Carnaby Street

Shop and dine on Carnaby Street

Explore Carnaby Street, once synonymous with the Swinging London of the 1960s and now a unique shopping and dining destination in the heart of the capital’s West End.


  • View the world-famous arch that marks the entrance to the Carnaby district – the perfect location for a selfie.
  • Explore a diverse range of restaurants from around the world at Kingly Court, the al fresco dining hub whose three storeys surround an open-air courtyard. A must for all foodies!
  • Browse over thirty independent shops in Newburgh Quarter: from jeans to ties, from sportswear to vinyl records, there’s something for everyone. And when you need refreshment, savour a pint of real ale in the Shakespeare’s Head, a traditional pub once owned by relatives of the famous playwright.

What to See and Do

Just behind the famous entrance arch of Carnaby Street lies a unique shopping and dining experience.

Original buildings

Like much of the capital, the Carnaby district has altered greatly over the centuries but some original architecture remains, adding to the charm and atmosphere of the area. The best places to view some of the listed buildings that once made up the Carnaby district are at 7-8 Kingly Street, 10-12 Ganton Street and 17 Newburgh Street.

Fascinating shops

Creativity is in the DNA of Carnaby’s Newburgh Quarter, home to a vast array of shops, including renowned high street names, designer brands and independent boutiques. Indulge in a little retail therapy as you wander the cobbles of Newburgh Street, Ganton Street, Marshall Street, Lowndes Court, Foubert’s Place and Marlborough Court. 

For authentic denim, check out Levi’s Vintage Clothing while for a signature tailored look, explore sought after brands such as Barbour, Fred Perry and RÆBURN. Newburgh Quarter also showcases some of London’s most distinctive independents, including Drop Dead and Billionaire Boys’ Club.

Fine dining

Enjoy a vast range of international cuisines at Kingly Court. This unique dining experience offers some of London’s finest bars, cafes and restaurants, as well as many budget-friendly options. Emerging concept eateries include Acai Berry, Chai by Mira and, inspired by Israeli street food, the Good Egg. Greek cuisine is represented by The Life Goddess, Dirty Bones brings you US comfort food and you can sample an Asian feast at Darjeeling Express.

Bars and pubs

Two Floors is the ideal venue for a leisurely evening drink with friends while Disrepute offers the experience of a 1960s underground cocktail bar. The Rum Kitchen Carnaby brings you the vibrant charm of the Caribbean while Shampers offers fine wines and traditional British cuisine.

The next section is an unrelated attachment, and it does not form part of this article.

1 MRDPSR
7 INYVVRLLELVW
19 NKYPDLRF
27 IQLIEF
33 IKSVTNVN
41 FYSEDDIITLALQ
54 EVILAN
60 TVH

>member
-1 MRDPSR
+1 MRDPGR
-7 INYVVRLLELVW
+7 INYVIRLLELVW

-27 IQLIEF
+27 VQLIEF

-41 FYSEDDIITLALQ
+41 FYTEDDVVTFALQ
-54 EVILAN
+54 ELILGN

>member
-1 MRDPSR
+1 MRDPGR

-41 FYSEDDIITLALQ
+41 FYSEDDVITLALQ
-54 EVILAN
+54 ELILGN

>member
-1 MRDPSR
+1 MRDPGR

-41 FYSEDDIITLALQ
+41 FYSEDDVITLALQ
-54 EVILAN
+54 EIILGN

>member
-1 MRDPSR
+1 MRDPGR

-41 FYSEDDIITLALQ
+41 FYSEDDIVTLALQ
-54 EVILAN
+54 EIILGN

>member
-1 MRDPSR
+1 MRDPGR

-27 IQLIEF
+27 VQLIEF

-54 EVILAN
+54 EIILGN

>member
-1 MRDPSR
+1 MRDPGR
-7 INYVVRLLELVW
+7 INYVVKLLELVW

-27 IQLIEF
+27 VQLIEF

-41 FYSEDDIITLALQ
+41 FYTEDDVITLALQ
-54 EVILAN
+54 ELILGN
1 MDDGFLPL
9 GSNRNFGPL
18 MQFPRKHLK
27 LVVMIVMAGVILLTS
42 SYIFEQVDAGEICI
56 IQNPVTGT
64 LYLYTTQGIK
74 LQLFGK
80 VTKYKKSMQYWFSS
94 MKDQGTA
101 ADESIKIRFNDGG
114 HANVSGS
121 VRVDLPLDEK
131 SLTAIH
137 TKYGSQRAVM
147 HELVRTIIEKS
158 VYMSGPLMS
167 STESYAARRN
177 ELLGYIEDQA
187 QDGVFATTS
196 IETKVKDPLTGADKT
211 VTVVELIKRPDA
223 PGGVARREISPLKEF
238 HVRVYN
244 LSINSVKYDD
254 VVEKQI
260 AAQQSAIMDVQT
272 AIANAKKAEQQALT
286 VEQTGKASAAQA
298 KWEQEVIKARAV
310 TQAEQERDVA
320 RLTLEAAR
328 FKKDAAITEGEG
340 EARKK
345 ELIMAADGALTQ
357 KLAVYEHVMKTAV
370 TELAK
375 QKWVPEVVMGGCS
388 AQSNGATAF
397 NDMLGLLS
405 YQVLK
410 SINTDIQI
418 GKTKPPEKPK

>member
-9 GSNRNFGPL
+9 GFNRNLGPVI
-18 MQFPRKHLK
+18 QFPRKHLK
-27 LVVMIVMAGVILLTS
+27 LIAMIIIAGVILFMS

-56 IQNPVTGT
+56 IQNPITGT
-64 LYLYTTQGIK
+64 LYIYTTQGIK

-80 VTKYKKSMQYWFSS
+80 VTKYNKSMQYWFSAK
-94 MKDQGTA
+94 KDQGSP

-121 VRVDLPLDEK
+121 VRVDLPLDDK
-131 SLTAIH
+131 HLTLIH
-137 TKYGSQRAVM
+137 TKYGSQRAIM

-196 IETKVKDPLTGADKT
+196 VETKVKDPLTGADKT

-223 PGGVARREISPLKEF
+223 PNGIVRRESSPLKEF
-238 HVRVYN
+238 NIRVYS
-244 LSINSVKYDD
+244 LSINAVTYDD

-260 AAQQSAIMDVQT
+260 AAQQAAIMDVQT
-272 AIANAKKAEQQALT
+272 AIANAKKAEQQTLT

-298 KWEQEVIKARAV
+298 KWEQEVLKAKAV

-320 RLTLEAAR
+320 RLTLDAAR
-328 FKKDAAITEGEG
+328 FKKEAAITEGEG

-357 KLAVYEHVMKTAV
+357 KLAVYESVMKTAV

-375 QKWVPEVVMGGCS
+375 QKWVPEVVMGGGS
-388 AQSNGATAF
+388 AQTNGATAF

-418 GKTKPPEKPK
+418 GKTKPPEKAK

Hidden corners

While strolling around the Carnaby district, don’t forget to turn off the main street and explore the numerous side alleys, where you’ll discover high-end fashion shops and boutiques tucked away from the hustle and bustle.

Did you know: (5 interesting facts!)

  1. In the 17th century, Carnaby Street was the site of pesthouses for patients during the Great Plague. Many victims of the disease were buried nearby in mass graves known as plague pits.
  2. At one time the area was rural and records show that in 1682, there was a windmill and a well where Carnaby Street is now.
  3. Carnaby Street was once home to an abattoir that supplied fresh meat to Carnaby Market. It was renowned for its female butchers, the first in London.
  4. The visionary artist and poet was born in Broad Street – now Broadwick Street – in 1757. He lived in the area most of his life.
  5. Jimi Hendrix bought the antique military jacket he wore at Woodstock in 1969 at the famous boutique “I Was Lord Kitchener’s Valet”. The shop sold vintage military clothing and accessories and was also a favourite of the Beatles.


  • In 1665, “pesthouses” or isolation hospitals were built here, on the outskirts of London, for victims of the plague.
  • Carnaby Street was first developed by builder Richard Tyler in 1682. The name comes from Karnaby House, one of the earliest properties to be built here. A later redevelopment in the 1720s included a market for fresh produce.
  • The Shakespeare’s Head pub was built in 1735 and still stands today at the corner of Foubert’s Place and Carnaby Street.
  • In 1823, the building of Regent Street separated Carnaby Street from Mayfair.
  • Victorian physician John Snow first identified the source of a cholera outbreak as contaminated water from a pump in Broadwick Street. A pub named after him stands on the former site of the pump.
  • In 1953, John Stephen began selling Italian-inspired menswear in his shop in Beak Street. Throughout the 1960s, Carnaby Street was the epicentre of the new teenage culture with a plethora of whimsically named boutiques. For artists, actors and musicians such as Jimi Hendrix, the Kinks and the Beatles, it was the place to be.
  • During the 1970s, Carnaby Street saw the emergence of punk music and fashion and during the 1980s the area was home to a rebellious new wave of British designers including Vivienne Westwood.
  • In 2002, Deal Real became the centre of London’s hip hop scene, with performers such as Kanye West and Amy Winehouse. In 2015, new life was breathed into the iconic record store with a pop-up store in Newburgh Street.
  • Carnaby Street was chosen by the Rolling Stones to host their 50th-anniversary celebrations in 2012.
  • 2018 saw the launch of the film Bohemian Rhapsody with a magnificent light installation switched on by Brian May and Roger Taylor of Queen plus Rami Malek, the Oscar-winning star of the movie.